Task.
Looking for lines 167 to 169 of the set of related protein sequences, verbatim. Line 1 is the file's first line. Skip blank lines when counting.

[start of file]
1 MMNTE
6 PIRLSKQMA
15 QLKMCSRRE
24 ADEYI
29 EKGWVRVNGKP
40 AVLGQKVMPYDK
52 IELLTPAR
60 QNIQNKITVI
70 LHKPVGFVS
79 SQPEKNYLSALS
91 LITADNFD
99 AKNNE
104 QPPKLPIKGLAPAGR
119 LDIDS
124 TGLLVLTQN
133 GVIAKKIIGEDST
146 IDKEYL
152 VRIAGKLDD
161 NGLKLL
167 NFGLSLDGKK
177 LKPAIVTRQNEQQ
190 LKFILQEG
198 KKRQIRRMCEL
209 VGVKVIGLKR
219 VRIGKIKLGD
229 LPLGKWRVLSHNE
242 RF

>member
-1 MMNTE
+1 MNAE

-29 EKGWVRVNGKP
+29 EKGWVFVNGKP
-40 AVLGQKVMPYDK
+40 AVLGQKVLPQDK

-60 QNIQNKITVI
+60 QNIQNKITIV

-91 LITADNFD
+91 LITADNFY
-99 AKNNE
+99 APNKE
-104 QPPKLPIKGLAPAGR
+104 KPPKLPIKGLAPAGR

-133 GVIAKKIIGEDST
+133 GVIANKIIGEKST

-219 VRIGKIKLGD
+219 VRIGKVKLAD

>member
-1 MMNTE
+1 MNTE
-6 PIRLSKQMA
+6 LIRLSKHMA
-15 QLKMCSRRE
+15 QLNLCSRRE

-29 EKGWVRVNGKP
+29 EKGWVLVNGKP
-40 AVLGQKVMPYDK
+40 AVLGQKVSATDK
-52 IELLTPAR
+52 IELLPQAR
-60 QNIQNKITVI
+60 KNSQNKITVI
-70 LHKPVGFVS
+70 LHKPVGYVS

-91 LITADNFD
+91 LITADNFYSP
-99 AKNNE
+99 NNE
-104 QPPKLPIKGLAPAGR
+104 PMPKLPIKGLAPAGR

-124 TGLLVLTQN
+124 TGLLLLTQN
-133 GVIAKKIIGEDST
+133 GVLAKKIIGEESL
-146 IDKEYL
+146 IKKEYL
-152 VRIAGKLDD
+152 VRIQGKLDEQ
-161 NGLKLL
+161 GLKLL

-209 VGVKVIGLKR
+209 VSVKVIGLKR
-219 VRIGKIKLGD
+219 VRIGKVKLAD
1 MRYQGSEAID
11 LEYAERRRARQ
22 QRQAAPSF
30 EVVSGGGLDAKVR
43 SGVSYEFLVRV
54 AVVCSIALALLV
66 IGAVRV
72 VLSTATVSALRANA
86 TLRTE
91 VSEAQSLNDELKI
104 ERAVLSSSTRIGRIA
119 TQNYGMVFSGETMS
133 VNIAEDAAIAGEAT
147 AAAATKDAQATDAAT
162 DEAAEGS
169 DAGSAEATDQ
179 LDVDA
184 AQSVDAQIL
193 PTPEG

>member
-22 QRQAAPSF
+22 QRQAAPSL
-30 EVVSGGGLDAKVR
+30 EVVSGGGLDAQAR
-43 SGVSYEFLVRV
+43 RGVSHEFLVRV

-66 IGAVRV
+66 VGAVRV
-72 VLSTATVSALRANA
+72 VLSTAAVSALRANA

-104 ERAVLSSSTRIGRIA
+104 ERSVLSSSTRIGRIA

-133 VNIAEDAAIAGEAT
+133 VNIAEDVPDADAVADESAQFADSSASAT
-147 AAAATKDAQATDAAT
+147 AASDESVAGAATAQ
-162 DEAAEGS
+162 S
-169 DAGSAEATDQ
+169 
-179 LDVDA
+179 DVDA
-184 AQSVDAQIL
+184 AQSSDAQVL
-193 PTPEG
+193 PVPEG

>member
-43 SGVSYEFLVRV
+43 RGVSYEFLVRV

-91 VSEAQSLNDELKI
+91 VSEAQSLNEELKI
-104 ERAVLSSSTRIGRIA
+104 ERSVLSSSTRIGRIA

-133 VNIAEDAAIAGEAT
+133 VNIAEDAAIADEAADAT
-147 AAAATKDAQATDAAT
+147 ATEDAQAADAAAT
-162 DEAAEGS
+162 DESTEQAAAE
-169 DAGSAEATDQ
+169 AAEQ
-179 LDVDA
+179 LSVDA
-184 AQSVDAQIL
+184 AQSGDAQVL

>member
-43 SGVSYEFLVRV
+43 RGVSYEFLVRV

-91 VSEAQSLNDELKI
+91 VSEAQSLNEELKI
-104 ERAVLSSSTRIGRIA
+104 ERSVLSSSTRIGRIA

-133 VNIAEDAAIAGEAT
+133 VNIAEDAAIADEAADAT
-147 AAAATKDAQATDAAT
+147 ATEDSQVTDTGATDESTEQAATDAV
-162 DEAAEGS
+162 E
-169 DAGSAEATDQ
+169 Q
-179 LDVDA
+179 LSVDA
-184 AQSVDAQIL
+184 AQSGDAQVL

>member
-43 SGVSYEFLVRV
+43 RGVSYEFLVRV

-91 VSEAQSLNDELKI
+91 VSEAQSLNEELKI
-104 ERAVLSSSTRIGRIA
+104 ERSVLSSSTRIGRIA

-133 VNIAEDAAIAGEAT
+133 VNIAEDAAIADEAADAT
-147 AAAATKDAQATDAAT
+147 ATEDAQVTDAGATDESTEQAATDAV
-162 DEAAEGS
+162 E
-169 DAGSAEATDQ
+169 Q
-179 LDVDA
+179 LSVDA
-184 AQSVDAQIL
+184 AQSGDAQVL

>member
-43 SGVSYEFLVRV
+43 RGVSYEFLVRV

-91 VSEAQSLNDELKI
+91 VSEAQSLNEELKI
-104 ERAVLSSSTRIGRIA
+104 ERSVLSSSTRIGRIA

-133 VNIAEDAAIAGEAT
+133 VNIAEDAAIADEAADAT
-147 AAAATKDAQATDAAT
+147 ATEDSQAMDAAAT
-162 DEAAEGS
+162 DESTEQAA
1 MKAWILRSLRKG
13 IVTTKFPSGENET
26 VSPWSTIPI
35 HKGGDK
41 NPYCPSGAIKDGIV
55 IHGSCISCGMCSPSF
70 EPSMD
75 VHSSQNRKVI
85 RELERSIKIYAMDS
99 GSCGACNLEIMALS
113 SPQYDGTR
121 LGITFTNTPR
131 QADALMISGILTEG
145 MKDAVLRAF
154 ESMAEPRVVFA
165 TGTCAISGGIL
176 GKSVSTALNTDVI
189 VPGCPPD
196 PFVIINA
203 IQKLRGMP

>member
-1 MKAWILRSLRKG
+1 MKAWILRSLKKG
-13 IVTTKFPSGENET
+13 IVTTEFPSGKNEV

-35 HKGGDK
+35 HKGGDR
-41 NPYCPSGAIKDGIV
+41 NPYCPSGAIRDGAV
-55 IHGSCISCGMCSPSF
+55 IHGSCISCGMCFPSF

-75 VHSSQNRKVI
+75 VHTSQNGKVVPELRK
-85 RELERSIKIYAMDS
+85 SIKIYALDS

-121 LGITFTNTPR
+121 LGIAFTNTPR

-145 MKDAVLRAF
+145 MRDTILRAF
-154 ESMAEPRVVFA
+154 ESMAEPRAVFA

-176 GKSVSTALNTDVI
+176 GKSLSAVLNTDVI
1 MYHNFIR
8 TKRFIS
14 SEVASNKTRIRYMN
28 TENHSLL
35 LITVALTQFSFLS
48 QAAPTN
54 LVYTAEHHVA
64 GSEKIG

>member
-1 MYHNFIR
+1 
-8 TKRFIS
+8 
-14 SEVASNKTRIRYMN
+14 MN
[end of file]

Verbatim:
+184 AQSGDAQVL

>member
-43 SGVSYEFLVRV